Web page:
Wexford stars Rory and Michael talk title hat-tricks and provincial failures
IT must be tough keeping up at the Jacobs. Not only do you have plenty of healthy competition between brothers Rory and Michael -- the sisters keep raising the bar as well.
Last Sunday, Ursula and Helena Jacob left Portmarnock with more medals to add to the family collection after their Oulart-The Ballagh side comfortably beat Ballyboden St Enda's to claim their second successive Leinster senior camogie crown.
A fortnight previously, Michael and Rory claimed their third senior county title in a row, something the club had never achieved despite going close on two previous occasions.
Anything the boys can do, the girls are intent on bettering and the healthy competition keeps them going.
"It's going very well in the club at the moment with both the hurling and the camogie," said Michael. "There's a lot of interest between the families and with both teams winning one week after another in county finals, the girls have been going very well over the last few years and hopefully we can emulate them."
Provincial glory at club level has evaded the Jacob brothers so far, as the not insignificant obstacle of neighbours Kilkenny has stood between them and Leinster titles for much of their club and county careers.
On Sunday, Michael and Rory will board the bus and make a familiar journey to Nowlan Park with another daunting mission to complete -- this time a provincial quarter-final against James Stephens.
Having run teams close and then watched them get to Croke Park on St Patrick's Day, Oulart want a piece of the action for themselves. However, once again they face the toughest of routes to the top.
"The Leinster championship is the strongest of the provinces, it's very hard to win," said Michael. "The Kilkenny champions are always hard to beat. Ballyboden have been very strong. The Offaly champions, Birr, had dominated for years and Coolderry have come along over the last few years and they're strong.
"We played James Stephens in 2004 and they won the club All-Ireland. We played O'Loughlin Gaels last year -- we lost by two points -- and they got to the final.
"Ballyhale beat us in extra-time in 2009 and they won the All-Ireland. You're playing good teams, it hasn't anything to do with what we're doing. It is a step up, but it's a step up for any team once you come out of your county."
Many would resent Kilkenny hurling for the impositions they have inflicted on Wexford teams over the past decade but, for Rory, there is no grudge, just respect and a knowledge that beating the best has to be earned.
"I wouldn't say we're sick of it at all," he said. "Kilkenny teams might have got the upper hand on Wexford teams, but they've gotten the upper hand on most teams in the country.
"It's not a Wexford thing, it's a great challenge, you're playing against the best and that's what you want to be doing.
"They're definitely the best and it is up to you to come up to the standard and that's what we're trying to do with the club and, in fairness, that's what we're trying to do with Wexford generally.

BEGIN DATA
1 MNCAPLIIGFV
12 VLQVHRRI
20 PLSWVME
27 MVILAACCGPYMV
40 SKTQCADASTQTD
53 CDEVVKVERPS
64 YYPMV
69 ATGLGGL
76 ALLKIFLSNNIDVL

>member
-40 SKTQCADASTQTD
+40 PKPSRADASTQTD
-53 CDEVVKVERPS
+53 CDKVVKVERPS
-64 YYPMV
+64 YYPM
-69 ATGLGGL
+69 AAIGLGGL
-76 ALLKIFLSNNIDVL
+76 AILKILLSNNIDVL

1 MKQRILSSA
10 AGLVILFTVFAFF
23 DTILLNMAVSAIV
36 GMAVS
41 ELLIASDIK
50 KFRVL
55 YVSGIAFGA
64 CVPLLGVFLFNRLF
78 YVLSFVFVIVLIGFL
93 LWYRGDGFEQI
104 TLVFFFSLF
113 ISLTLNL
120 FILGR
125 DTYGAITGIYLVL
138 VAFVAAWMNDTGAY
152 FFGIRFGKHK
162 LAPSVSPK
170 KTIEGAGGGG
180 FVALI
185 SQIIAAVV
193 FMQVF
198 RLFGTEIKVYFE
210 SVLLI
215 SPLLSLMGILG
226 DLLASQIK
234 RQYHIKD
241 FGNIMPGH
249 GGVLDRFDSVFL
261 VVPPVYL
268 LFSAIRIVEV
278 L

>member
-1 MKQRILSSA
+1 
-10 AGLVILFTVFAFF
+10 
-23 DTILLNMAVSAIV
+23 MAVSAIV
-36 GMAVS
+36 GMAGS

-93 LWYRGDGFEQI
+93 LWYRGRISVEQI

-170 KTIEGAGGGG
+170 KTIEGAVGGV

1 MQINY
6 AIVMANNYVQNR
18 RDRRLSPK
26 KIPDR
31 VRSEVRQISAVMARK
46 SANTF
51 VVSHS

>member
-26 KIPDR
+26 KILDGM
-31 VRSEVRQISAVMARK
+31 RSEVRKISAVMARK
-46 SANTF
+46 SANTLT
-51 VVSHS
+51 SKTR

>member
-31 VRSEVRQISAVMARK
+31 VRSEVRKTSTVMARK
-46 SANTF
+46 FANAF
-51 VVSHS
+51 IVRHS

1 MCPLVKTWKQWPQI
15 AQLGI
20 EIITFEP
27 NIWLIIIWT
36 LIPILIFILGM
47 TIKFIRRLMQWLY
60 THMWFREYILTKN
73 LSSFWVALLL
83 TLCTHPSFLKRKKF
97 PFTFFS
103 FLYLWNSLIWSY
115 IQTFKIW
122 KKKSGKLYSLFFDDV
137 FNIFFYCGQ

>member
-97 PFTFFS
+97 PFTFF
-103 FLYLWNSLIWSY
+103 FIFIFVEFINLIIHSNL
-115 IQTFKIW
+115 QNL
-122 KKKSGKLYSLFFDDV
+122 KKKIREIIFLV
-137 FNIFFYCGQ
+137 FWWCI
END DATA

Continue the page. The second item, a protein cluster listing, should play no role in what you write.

"We're a bit off at the moment but we won't stop trying and we will keep on trying to face the challenge head on."
Three weeks ago, the Jacob brothers and their Oulart team-mates made history by claiming that elusive third consecutive Wexford title, something their predecessors had come close to doing without sealing the deal.
"The club had never done it before," Rory said. "We came very close a few times. We got beaten in a semi-final in 1996 and in 2006 in the county final when we were going for three in a row.
"We enjoyed it, we had a few good nights in Oulart-The Ballagh. We put an awful lot into it, the hurling club, and when we do win something we appreciate it.
"It's not every day you win a county title so the work that we have put in since the start of the year -- the work the lads who weren't on the county team put in -- was savage all year long and we've been putting in work for the county team and we came back and worked hard. So we definitely enjoyed the few days and it's important to do that.
"You have to enjoy your wins. If you don't enjoy it there's no point in playing."
After a three-week break -- elongated by seven days after James Stephens drew with Ballyhale in the Kilkenny showpiece before Eoin Larkin inspired them to the title on Sunday -- they will be fresh and ready for their shot at the Kilkenny champions.
Just like talk of three in a row was banished earlier in the year, any questions about Leinster titles are quashed and a 'one game at a time' mantra is top of both brothers' lists.
They have been around too long to get ahead of themselves when they are facing Kilkenny teams. But they know, having gone so close in recent times, that a breakthrough is not beyond them, that they have the quality to pull something special off.
"We don't think we're far away now. Any of the teams we have played, we've been close," Michael said. "It would drive you on, watching them get to Croke Park. But to be honest, we haven't been thinking about the club championships.
"Our focus was on winning the Wexford championship and anything else was a bonus.
"We're underdogs, it's in Kilkenny and we're going to Nowlan Park to do our best and hopefully we will do our best and come away with a result."